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Title: Point of care and oral fluid hepatitis B testing in remote Indigenous communities of northern Australia.
Authors: Sullivan RP
Davies J
Binks P
Dhurrkay RG
Gurruwiwi G
Bukulatjpi SM
McKinnon M
Hosking K
Littlejohn M
Jackson K
Locarnini S
Davis JS
Tong SYC
Citation: Journal of viral hepatitis 2020-04; 27(4): 407-414
Abstract: Many Indigenous Australians in northern Australia living with chronic hepatitis B are unaware of their diagnosis due to low screening rates. A venous blood point of care test (POCT) or oral fluid laboratory test could improve testing uptake in this region. The purpose of this study was to assess the field performance of venous blood POCT and laboratory performance of an oral fluid hepatitis B surface antigen (HBsAg) test in Indigenous individuals living in remote northern Australian communities. The study was conducted with four very remote communities in the tropical north of Australia's Northern Territory. Community research workers collected venous blood and oral fluid samples. We performed the venous blood POCT for HBsAg in the field. We assessed the venous blood and oral fluid specimens for the presence of HBsAg using standard laboratory assays. We calculated the sensitivity, specificity, positive predictive value (PPV) and negative predictive value (NPV) of the POCT and oral fluid test, using serum laboratory detection of HBsAg as the gold standard. From 215 enrolled participants, 155 POCT and 197 oral fluid tests had corresponding serum HBsAg results. The POCT had a sensitivity of 91.7% and specificity of 100%. Based on a population prevalence of 6%, the PPV was 100% and NPV was 99.5%. The oral fluid test had a sensitivity of 56.8%, specificity of 98.1%, PPV of 97.3% and NPV of 65.9%. The venous blood POCT has excellent test characteristics and could be used to identify individuals with chronic HBV infection in high prevalence communities with limited access to health care. Oral fluid performance was suboptimal.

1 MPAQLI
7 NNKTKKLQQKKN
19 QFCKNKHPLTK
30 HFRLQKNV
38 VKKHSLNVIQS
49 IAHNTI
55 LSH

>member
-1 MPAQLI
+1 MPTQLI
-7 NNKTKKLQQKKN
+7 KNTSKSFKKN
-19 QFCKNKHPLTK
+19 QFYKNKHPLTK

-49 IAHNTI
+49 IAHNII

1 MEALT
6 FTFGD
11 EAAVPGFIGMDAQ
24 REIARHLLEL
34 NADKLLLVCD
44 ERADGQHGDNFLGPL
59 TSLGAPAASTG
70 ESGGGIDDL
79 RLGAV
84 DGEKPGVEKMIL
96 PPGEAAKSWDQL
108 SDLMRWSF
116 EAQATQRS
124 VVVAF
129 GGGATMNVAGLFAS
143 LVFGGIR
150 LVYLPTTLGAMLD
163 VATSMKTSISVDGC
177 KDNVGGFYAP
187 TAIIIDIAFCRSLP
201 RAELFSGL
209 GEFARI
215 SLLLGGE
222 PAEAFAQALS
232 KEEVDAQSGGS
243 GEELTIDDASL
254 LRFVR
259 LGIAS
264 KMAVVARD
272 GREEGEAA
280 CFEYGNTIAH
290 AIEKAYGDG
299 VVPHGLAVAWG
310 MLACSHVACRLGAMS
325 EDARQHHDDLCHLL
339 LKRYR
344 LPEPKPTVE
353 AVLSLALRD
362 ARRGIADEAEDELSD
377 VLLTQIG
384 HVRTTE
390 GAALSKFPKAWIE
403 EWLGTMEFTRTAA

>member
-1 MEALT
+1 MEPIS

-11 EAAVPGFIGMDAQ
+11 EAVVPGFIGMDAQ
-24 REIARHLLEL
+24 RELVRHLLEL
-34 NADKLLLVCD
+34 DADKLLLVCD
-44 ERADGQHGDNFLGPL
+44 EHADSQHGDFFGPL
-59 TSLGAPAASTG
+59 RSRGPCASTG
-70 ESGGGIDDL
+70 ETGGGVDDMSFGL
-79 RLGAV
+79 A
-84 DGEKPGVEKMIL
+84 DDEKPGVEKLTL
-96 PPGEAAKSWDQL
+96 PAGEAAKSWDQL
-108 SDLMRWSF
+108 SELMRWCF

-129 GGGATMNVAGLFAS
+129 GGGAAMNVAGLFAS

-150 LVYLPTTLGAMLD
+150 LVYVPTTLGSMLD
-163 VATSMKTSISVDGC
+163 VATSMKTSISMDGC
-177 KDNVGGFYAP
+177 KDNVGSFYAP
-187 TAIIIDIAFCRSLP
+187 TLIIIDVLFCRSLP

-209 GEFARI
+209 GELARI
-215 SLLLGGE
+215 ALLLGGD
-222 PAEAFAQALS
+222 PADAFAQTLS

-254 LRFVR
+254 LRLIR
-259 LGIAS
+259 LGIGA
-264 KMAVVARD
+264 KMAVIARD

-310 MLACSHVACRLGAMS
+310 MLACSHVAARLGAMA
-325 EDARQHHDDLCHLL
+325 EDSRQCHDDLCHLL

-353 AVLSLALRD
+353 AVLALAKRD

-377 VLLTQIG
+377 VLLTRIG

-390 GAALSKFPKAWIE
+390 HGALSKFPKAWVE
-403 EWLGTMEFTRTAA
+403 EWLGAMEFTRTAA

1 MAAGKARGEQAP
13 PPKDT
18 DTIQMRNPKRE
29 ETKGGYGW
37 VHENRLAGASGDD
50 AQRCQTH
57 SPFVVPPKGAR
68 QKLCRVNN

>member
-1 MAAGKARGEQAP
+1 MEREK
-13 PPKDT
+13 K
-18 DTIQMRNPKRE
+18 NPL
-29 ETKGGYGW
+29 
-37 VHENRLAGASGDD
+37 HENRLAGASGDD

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Journal title: Journal of viral hepatitis
Publication Date: 2020-04
Type: Journal Article
DOI: 10.1111/jvh.13243
Appears in Collections:(a) NT Health Research Collection

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